• Number of routing entries
    • Update frequency
    • Number of routing protocol processes that receive the update message
    • Number of member switches in a stack
  • Command execution

    CPU usage temporarily becomes high when commands that have a long execution time are used, for example:
    • The copy flash:/ command is executed in the user view.
    • Some debugging commands have a large amount of display information, especially when debugging information is displayed through the serial port.
  • Other scenarios

    • A port fast learns MAC addresses after having the sticky MAC function enabled.
    • A large number of ports are added to a large number of VLANs. For example, port groups are used to add a large number of ports to a large number of VLANs and change the link type of these ports.
    • Frequent or a large number of IGMP requests
    • Frequent network management operations
    • A large number of concurrent DHCP requests (For example, when a switch functions as a DHCP server, it restores connections with a large number of users.)
    • ARP broadcast storm
    • Ethernet broadcast storm
    • A large number of concurrent protocol packets are forwarded through software. For example, L2PT transparently transmits a large number of BPDUs within a short time or DHCP relay/snooping-enabled switch forwards DHCP packets through software.
    • A large number of data packets that cannot be forwarded through hardware are sent to the CPU, such as ARP Miss packets.
    • A port frequently alternates between Up and Down states.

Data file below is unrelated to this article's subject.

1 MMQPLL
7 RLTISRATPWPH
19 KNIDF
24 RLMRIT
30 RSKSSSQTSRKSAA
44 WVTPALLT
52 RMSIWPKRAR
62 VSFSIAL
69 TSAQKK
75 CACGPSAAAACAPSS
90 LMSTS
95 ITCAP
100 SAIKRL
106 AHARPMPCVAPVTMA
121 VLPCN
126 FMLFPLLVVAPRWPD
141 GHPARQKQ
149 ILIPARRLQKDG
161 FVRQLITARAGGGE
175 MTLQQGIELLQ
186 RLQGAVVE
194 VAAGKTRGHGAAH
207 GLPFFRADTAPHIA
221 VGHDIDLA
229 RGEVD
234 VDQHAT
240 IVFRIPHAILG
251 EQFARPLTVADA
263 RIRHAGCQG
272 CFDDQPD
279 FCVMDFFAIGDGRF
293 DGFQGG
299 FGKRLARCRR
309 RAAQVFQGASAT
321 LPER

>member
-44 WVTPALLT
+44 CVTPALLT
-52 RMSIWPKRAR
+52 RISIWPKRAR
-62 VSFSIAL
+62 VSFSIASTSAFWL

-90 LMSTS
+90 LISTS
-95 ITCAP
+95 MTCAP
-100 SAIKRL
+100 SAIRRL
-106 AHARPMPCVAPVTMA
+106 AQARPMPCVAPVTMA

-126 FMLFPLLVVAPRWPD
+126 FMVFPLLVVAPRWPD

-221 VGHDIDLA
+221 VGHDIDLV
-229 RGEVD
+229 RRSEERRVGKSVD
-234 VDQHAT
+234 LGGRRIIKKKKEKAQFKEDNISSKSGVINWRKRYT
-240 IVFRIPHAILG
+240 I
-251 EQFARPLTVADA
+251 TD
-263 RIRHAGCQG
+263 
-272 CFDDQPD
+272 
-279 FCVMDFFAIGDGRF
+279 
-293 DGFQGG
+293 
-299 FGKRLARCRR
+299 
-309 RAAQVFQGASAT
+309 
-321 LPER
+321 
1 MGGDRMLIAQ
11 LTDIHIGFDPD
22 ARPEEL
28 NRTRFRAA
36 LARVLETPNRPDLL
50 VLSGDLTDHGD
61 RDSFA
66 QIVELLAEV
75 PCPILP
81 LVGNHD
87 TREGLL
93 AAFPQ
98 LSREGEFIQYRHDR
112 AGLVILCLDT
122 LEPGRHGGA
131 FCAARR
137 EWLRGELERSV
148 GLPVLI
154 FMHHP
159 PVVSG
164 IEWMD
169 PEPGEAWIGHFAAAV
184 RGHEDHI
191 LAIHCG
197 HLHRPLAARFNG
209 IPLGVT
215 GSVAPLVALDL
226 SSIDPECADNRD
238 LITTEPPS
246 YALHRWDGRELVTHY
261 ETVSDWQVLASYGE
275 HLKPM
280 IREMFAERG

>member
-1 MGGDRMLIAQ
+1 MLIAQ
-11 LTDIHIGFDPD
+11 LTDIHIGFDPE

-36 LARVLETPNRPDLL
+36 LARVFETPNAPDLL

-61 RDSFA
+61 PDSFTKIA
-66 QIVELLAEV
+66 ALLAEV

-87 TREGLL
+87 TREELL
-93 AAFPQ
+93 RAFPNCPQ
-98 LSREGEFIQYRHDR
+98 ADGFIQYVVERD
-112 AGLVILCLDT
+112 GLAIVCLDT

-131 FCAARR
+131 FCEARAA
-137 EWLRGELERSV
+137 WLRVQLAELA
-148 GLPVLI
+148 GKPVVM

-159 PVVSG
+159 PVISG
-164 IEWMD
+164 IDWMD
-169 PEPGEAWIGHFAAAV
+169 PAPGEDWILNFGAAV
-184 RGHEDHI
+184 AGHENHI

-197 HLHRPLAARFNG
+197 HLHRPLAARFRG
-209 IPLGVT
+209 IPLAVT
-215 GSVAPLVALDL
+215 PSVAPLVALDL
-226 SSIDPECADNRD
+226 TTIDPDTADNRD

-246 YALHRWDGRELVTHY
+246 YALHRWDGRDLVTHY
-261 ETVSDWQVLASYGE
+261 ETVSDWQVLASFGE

7.3.2  Impact of a High CPU Usage on the System

A high CPU usage adversely affects the system processing capability and may result in the following network faults:
  • The STP topology changes, potentially causing network loops.

    A switch periodically receives BPDUs through the CPU to maintain its root or alternate port role. If an upstream device cannot send BPDUs on time because its CPU is busy or the local CPU is too busy to process received BPDUs on time, the switch considers the original path to the root bridge faulty. It then selects a new root port, causing network reconvergence. If the switch also has an alternate port, the switch uses the alternate port as the new root port. In this situation, a loop may occur on the network.

  • The routing topology changes.

    Keepalive packets of dynamic routing protocols are processed by the CPU. If the CPU is too busy to receive and send Hello packets on time, route flapping occurs. Route flapping includes OSPF flapping, BGP flapping, and VRRP flapping.

  • Reliability detection protocols flap.

    Keepalive packets of detection protocols such as 802.3ah, 802.1ag, DLDP, BFD, and MPLS OAMare periodically processed by the CPU. S5700HI detects the timeout of 802.1ag, BFD, and MPLS OAM and processes the Keepalive packets of these protocols through the hardware OAM engine but not the CPU. Therefore, on the S5700HI, Keepalive packet processing of 802.1ag, BFD, and MPLS OAM is not affected by the CPU load. If the CPU is too busy to receive and send protocol packets on time, protocols flap and service traffic forwarding is adversely affected.

  • Eth-Trunk of LACP type flaps.

    LACP is maintained by the CPU. If the CPU is too busy to receive and send LACP packets on time, Eth-Trunk shuts down the link, leading to link flapping.

  • A switch cannot respond to normal management requests.

    • Telnet or SSH sessions cannot be set up, causing a failure to manage the device, slow device response, or delay in executing commands.
    • SNMP times out.
    • MAC/IP ping lasts a long time or even times out.
  • A switch cannot forward or respond to client requests on time, causing DHCP or IEEE 802.1x failures.
  • Packets software-forwarded through the CPU are discarded or the delay in forwarding packets is increased.
  • More memory resources are used.

7.4  Procedure for Handling a High CPU Usage Situation